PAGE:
Applying this middle approach to the instant case, Judge Oetken acknowledged that misclassification cases create issues with respect to classwide proof. Judge Oetken determined that the regular rate of pay formula, applied here, was not capable of classwide proof because there were at least three different sub-classes of ASMs and a determination of the subclasses to which each ASM belonged would require individualized, miniature trials. Any assumptions as to the groupings of the ASMs could result in violations of the defendants’ due process right to raise individualized defenses. “In light of Comcast, these discrepancies, coupled with the individualized proof that they require, demonstrate that certification of this class for all purposes would be inappropriate under Rule 23(b)(3).” Thus, in light of Comcast, Judge Oetken concluded the class should be partially decertified, requiring the plaintiffs, if successful on the merits, to proceed individually on their damages claim. But, for Judge Oetken and his approval of liability only certification under Rule 23(c)(4), “[t]his reality, . . . [was] not fatal to the class.”
For Judge Oetken, regardless of how the regular rate of pay was calculated for each ASM, each ASM’s claims were the same: he/she was wrongfully classified as a statutorily exempt employee, and, as such, was never paid the overtime compensation to which they were entitled. Thus, unlike in Comcast, the injury here – lack of overtime – clearly stems from one, common harm – the uniform misclassification of all ASMs. Thus, as previously determined, the putative class had satisfied the predominance requirement as to liability only under Rule 23(a), Rule 23(b)(3), and, now, Rule 23(c)(4). Judge Oetken explained
While Rule 23(c)(4) cannot work an end-run around the requirement that there be a linkage between a class’s theory of liability and its theory of damages, or lessen the rigor of a traditional 23(b)(3) analysis, it can act as a tool that is appropriate and useful when classwide proof and predominance exist as to some, but not all issues.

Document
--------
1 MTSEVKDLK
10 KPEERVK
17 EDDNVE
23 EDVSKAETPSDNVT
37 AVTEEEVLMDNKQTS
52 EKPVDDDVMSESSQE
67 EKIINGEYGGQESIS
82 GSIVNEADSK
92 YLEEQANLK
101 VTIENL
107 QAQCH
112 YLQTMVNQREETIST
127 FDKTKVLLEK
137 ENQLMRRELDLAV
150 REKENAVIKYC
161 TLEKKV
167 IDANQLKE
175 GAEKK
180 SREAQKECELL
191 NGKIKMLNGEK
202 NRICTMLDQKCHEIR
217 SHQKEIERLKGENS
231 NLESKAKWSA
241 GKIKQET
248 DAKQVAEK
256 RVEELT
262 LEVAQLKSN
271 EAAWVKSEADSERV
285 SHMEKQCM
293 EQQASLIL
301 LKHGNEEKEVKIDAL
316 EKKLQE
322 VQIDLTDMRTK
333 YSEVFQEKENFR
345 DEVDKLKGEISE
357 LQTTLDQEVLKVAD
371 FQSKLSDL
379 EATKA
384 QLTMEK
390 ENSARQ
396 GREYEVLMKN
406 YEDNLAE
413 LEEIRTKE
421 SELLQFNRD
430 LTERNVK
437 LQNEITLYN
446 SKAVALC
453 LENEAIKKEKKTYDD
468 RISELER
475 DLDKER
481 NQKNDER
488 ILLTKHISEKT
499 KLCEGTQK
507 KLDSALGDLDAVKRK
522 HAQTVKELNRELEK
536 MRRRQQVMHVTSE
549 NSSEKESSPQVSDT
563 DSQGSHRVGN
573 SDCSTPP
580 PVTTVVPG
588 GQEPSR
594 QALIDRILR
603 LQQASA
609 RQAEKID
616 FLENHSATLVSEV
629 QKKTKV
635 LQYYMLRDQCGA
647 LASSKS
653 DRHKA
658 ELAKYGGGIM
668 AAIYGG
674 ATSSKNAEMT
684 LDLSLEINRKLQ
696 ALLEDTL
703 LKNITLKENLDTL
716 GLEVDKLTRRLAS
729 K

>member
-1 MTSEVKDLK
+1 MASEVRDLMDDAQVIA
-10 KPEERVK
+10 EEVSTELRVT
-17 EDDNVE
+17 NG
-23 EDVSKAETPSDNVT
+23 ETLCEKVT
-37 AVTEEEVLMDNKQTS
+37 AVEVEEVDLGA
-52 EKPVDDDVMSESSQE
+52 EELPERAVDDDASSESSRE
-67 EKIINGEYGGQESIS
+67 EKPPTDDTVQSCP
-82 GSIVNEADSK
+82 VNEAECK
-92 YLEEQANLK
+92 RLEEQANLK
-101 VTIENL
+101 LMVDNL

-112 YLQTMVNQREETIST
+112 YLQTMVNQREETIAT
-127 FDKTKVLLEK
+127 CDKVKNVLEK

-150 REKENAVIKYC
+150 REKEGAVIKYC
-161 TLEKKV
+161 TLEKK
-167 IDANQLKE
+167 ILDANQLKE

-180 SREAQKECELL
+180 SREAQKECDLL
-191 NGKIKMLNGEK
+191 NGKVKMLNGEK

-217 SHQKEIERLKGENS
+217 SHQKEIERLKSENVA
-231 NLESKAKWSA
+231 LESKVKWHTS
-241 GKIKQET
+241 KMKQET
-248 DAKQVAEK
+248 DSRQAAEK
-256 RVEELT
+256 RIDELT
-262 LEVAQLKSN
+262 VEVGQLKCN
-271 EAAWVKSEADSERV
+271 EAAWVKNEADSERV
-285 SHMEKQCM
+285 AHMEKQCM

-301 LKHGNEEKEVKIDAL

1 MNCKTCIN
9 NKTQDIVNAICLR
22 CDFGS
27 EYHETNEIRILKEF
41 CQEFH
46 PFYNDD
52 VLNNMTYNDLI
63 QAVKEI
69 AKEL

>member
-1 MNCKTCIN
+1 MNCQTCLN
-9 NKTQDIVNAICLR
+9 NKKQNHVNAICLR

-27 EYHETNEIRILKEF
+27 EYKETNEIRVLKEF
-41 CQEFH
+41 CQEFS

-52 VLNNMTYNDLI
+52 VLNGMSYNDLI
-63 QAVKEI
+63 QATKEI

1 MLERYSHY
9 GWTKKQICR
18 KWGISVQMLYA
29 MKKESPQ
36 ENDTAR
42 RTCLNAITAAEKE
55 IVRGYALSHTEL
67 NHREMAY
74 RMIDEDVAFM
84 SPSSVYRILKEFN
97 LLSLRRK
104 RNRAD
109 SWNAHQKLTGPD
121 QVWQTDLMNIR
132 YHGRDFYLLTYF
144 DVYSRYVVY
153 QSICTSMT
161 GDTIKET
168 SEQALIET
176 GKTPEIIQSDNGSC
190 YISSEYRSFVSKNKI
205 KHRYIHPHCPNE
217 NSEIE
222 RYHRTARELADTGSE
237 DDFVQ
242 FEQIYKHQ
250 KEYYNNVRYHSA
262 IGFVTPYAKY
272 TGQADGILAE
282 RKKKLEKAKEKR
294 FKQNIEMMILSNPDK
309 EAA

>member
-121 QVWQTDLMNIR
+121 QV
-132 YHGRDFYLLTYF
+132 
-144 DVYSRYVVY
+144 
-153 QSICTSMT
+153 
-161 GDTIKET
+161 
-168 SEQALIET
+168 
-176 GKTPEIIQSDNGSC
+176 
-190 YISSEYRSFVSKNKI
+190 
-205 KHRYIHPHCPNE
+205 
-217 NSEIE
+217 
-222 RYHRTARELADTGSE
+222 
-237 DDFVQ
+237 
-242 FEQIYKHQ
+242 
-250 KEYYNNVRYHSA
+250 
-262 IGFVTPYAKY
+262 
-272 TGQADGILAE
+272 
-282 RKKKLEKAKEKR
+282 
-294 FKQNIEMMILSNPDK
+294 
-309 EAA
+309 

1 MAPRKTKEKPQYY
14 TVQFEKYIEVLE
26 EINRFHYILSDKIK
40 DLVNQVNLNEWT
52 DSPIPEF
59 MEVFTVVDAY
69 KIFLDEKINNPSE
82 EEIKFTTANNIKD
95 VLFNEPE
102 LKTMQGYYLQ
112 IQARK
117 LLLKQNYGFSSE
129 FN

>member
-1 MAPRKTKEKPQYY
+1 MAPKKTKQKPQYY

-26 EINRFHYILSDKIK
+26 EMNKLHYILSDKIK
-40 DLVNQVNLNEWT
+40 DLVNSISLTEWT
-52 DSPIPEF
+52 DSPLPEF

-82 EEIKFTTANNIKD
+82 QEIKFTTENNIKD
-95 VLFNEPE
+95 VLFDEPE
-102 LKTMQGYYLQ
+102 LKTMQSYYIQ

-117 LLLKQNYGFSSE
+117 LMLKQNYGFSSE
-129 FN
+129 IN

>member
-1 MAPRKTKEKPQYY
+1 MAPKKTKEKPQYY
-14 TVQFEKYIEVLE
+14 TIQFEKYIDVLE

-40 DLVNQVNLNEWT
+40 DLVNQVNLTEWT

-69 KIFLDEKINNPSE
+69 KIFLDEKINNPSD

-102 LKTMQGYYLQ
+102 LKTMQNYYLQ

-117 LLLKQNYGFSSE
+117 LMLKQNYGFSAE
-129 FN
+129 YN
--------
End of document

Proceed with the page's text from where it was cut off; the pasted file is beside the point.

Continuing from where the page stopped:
Judge Oetken concluded that if proved, defendant’s misclassification of ASMs necessarily will have caused a uniform type of injury to class members: namely, the lack of overtime to which all class members would be entitled. The only remaining question then will be how much each individual is owed – an inquiry that may require varying levels of individualized proof for the reasons discussed above. Accordingly, this instance is one in which the certification of the liability class is particularly appropriate.
Following the Supreme Court’s pronouncements in Wal-Mart Stores, Inc. v. Dukes and, more recently, Comcast Corp. v. Behrend, the plaintiffs’ bar has had to retool its class certification strategies. One such strategy is what was sanctioned here: the use of Rule 23(c)(4) to certify a class with respect to the issue of liability only. Following the Supreme Court’s GVR order in light of Comcast, in Whirlpool Corp. v. Glazer, the Sixth Circuit, once again, re-affirmed its liability only class certification order under Rule 23(c)(4) noting that the Supreme Court’s GVR order did not necessarily suggest that the prior decision was erroneous. See In re Whirlpool Corp. Front-Loading Washer Products Liability Litig. (Whirlpool II), No. 10-4188 (6th Cir. Jul. 18, 2013). Supreme Court review of Whirlpool II would address the very issues raised in Jacob v. Duane Reade, i.e., the propriety of a 23(c)(4) liability only class when “classwide proof and predominance” with respect to damages cannot be achieved under Rule 23(b)(3) and, whether and to what extent, can plaintiffs use 23(c)(4) to work an end-run around the dictates of Comcast? The resolution of these issues will have significant implications for employers facing state law wage and hour class actions. We will continue to track this emerging issue in post-Comcast class action litigation.